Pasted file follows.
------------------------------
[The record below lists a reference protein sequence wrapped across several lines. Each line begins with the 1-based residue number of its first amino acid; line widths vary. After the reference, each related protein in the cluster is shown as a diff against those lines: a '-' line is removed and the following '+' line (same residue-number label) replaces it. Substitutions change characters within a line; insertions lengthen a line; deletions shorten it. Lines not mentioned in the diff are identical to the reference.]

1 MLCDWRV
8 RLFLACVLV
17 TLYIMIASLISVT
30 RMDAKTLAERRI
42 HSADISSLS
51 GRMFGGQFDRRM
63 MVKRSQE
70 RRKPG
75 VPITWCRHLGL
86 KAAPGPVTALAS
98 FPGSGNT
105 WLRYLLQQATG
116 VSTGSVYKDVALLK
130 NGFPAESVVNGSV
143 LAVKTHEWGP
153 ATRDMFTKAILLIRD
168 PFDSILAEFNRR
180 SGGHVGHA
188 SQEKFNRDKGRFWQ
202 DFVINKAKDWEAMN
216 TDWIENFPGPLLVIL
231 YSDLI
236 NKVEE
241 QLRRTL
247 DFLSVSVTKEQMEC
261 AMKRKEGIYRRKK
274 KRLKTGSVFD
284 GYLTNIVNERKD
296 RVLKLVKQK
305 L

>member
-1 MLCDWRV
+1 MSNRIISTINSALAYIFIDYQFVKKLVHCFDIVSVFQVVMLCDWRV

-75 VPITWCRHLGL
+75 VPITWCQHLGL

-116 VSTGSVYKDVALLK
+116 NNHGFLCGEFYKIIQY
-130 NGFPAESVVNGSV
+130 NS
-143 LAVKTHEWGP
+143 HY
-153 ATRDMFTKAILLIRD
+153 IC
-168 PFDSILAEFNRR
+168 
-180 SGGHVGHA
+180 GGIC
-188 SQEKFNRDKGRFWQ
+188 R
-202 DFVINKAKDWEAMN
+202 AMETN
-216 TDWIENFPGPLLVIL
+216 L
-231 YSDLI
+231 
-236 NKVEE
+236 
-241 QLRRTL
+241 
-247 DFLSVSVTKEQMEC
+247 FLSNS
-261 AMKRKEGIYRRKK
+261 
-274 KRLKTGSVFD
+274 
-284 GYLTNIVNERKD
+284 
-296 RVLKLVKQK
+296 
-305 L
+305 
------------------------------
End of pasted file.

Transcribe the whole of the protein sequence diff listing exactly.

[The record below lists a reference protein sequence wrapped across several lines. Each line begins with the 1-based residue number of its first amino acid; line widths vary. After the reference, each related protein in the cluster is shown as a diff against those lines: a '-' line is removed and the following '+' line (same residue-number label) replaces it. Substitutions change characters within a line; insertions lengthen a line; deletions shorten it. Lines not mentioned in the diff are identical to the reference.]

1 MLCDWRV
8 RLFLACVLV
17 TLYIMIASLISVT
30 RMDAKTLAERRI
42 HSADISSLS
51 GRMFGGQFDRRM
63 MVKRSQE
70 RRKPG
75 VPITWCRHLGL
86 KAAPGPVTALAS
98 FPGSGNT
105 WLRYLLQQATG
116 VSTGSVYKDVALLK
130 NGFPAESVVNGSV
143 LAVKTHEWGP
153 ATRDMFTKAILLIRD
168 PFDSILAEFNRR
180 SGGHVGHA
188 SQEKFNRDKGRFWQ
202 DFVINKAKDWEAMN
216 TDWIENFPGPLLVIL
231 YSDLI
236 NKVEE
241 QLRRTL
247 DFLSVSVTKEQMEC
261 AMKRKEGIYRRKK
274 KRLKTGSVFD
284 GYLTNIVNERKD
296 RVLKLVKQK
305 L

>member
-1 MLCDWRV
+1 MSNRIISTINSALAYIFIDYQFVKKLVHCFDIVSVFQVVMLCDWRV

-75 VPITWCRHLGL
+75 VPITWCQHLGL

-116 VSTGSVYKDVALLK
+116 NNHGFLCGEFYKIIQY
-130 NGFPAESVVNGSV
+130 NS
-143 LAVKTHEWGP
+143 HY
-153 ATRDMFTKAILLIRD
+153 IC
-168 PFDSILAEFNRR
+168 
-180 SGGHVGHA
+180 GGIC
-188 SQEKFNRDKGRFWQ
+188 R
-202 DFVINKAKDWEAMN
+202 AMETN
-216 TDWIENFPGPLLVIL
+216 L
-231 YSDLI
+231 
-236 NKVEE
+236 
-241 QLRRTL
+241 
-247 DFLSVSVTKEQMEC
+247 FLSNS
-261 AMKRKEGIYRRKK
+261 
-274 KRLKTGSVFD
+274 
-284 GYLTNIVNERKD
+284 
-296 RVLKLVKQK
+296 
-305 L
+305 